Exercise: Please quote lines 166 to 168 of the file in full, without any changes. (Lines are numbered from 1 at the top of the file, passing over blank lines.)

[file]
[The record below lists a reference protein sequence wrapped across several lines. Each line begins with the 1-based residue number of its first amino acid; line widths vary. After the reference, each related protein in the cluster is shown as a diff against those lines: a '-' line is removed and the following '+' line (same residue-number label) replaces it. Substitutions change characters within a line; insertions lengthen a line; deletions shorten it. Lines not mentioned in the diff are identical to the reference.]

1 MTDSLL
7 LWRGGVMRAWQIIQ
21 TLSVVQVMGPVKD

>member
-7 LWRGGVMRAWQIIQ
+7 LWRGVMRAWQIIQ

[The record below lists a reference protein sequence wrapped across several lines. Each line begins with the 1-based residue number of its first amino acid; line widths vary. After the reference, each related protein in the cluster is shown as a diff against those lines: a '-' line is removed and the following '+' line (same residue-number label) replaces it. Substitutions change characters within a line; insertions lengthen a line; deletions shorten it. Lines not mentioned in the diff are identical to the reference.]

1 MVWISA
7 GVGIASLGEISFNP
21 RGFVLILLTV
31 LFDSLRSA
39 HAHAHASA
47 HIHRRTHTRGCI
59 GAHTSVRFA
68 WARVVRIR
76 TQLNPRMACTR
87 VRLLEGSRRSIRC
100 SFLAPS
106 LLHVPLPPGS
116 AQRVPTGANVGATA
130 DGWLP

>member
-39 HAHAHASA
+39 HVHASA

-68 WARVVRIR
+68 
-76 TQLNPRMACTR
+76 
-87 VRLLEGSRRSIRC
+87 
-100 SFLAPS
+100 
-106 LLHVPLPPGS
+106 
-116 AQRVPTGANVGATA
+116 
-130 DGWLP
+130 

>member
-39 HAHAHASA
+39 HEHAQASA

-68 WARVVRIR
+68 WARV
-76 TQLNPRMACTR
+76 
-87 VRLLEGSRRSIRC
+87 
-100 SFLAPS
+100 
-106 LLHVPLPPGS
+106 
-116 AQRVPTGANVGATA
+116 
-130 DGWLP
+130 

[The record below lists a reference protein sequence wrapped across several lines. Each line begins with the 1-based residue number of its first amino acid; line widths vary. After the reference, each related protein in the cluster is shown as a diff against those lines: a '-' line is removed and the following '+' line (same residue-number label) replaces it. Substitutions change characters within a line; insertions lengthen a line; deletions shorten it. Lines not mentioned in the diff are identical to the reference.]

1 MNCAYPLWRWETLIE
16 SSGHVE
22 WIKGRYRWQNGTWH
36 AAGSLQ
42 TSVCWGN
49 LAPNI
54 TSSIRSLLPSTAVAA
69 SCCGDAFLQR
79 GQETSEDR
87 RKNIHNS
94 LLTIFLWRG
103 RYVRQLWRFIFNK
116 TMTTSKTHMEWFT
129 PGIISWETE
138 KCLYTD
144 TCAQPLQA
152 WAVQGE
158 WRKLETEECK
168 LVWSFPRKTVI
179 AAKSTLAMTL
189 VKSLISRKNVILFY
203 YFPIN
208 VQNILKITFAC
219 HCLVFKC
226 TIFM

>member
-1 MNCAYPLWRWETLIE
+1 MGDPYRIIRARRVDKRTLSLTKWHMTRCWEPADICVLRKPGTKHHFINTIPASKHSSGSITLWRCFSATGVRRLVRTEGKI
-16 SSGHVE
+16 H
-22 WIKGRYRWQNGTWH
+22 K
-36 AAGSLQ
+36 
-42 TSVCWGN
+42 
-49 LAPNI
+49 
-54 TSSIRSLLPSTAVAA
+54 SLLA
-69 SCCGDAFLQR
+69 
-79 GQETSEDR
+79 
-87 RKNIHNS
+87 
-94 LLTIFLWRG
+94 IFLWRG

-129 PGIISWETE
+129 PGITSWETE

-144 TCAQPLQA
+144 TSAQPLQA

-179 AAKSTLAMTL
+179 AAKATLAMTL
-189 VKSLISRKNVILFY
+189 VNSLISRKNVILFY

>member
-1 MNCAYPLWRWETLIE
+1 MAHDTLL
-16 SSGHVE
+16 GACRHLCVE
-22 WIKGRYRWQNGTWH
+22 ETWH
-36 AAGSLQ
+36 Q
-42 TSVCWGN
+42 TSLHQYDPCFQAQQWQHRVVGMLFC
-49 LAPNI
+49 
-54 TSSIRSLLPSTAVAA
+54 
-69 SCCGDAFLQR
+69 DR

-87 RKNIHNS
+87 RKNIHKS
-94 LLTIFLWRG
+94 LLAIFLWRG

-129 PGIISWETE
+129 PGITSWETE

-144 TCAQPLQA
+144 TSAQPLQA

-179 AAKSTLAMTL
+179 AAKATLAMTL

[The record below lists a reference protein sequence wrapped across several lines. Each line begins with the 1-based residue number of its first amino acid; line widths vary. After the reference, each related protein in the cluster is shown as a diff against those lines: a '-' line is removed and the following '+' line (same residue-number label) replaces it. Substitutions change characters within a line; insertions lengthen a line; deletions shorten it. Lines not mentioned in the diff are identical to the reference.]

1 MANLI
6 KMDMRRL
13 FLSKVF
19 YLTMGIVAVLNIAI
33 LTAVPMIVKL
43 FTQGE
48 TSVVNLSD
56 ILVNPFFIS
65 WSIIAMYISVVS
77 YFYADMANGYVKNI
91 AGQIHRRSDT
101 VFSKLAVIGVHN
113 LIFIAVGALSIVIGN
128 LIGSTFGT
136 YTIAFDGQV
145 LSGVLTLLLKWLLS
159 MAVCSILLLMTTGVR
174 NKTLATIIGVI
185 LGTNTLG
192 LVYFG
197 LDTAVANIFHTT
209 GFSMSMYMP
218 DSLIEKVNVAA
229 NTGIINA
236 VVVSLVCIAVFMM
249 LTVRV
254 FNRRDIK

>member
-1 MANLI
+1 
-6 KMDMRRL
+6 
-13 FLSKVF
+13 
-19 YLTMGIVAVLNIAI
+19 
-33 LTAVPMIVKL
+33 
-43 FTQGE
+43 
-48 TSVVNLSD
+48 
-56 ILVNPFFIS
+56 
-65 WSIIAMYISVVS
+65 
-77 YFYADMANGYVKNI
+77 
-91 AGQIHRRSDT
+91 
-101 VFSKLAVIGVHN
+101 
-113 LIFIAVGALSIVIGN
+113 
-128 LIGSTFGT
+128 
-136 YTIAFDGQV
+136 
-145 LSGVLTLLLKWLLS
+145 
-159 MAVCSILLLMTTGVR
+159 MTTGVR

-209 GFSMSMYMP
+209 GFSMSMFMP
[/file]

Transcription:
236 VVVSLVCIAVFMM
249 LTVRV
254 FNRRDIK